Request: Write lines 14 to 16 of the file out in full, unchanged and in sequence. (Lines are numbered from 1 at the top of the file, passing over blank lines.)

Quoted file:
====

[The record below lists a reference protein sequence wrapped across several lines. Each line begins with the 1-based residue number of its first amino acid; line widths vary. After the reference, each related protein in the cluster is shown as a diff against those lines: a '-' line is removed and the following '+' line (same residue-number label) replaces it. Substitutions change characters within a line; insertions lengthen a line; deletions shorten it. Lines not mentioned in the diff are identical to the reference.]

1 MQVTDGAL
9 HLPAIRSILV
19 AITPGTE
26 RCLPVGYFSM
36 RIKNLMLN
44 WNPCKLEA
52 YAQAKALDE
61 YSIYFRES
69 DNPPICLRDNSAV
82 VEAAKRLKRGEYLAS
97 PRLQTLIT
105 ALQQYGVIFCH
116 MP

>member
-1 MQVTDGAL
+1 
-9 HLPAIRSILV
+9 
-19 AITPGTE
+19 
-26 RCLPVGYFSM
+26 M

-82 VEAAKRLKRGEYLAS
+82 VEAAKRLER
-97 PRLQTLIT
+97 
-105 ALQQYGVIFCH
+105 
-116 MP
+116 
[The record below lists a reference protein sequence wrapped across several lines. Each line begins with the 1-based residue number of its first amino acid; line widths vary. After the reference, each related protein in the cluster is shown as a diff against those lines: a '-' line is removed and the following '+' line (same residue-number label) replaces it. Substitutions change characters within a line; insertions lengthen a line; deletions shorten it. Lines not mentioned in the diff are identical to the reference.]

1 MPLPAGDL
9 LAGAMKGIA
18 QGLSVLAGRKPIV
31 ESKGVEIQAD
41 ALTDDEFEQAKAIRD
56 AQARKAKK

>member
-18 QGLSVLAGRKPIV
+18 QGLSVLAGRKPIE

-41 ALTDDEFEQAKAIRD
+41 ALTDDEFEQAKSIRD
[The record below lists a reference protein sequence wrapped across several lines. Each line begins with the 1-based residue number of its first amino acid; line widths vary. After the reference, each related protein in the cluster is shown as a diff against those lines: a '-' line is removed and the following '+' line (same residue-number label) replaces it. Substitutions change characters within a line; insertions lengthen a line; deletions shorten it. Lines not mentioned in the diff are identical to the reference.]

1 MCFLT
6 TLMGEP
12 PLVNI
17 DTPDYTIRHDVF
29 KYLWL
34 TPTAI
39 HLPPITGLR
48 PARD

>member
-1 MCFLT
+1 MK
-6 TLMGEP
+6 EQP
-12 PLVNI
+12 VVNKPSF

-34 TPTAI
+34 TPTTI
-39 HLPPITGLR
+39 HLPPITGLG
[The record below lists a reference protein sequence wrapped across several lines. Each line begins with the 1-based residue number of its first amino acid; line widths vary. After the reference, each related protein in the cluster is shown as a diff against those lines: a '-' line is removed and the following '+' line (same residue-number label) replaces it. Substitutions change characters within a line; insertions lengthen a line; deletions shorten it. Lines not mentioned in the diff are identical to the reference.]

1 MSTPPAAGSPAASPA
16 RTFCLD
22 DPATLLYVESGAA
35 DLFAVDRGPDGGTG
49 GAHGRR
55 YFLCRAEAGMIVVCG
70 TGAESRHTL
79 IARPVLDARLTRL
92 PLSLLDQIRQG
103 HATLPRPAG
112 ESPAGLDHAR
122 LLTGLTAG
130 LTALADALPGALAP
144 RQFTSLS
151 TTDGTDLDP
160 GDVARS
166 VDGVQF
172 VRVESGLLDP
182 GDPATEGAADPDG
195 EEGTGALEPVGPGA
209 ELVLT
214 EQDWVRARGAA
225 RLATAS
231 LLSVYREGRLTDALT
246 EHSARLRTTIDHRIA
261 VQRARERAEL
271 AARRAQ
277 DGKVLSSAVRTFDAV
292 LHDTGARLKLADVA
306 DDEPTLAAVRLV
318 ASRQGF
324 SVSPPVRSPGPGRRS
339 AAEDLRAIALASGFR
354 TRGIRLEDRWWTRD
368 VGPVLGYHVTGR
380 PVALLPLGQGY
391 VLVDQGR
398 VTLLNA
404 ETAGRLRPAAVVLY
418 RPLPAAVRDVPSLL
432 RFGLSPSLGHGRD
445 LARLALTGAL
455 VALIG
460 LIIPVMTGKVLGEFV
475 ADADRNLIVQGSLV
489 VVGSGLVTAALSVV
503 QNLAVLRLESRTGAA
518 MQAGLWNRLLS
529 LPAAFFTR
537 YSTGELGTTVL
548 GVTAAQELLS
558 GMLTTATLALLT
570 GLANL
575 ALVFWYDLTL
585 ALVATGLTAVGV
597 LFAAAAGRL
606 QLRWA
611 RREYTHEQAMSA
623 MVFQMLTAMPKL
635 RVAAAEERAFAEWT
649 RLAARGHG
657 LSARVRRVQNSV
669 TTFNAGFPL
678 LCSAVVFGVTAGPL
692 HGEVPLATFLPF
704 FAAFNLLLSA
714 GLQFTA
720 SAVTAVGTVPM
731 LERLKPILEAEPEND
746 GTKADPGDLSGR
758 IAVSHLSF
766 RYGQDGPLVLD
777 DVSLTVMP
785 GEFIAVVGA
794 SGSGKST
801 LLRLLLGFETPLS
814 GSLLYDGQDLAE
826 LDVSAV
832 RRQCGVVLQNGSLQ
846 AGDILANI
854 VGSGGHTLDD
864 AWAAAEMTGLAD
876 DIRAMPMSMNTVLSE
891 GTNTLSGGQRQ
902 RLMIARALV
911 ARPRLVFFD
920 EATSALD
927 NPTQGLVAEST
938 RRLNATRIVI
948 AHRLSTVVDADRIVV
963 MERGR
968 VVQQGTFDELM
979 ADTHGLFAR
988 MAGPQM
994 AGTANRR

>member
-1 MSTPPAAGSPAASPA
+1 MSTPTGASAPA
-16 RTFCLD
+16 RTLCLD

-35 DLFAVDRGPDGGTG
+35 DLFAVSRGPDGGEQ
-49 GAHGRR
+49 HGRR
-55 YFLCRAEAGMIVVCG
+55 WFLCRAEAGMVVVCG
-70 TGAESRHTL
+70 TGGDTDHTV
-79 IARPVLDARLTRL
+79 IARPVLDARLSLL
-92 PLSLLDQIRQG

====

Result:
116 MP

>member
-1 MQVTDGAL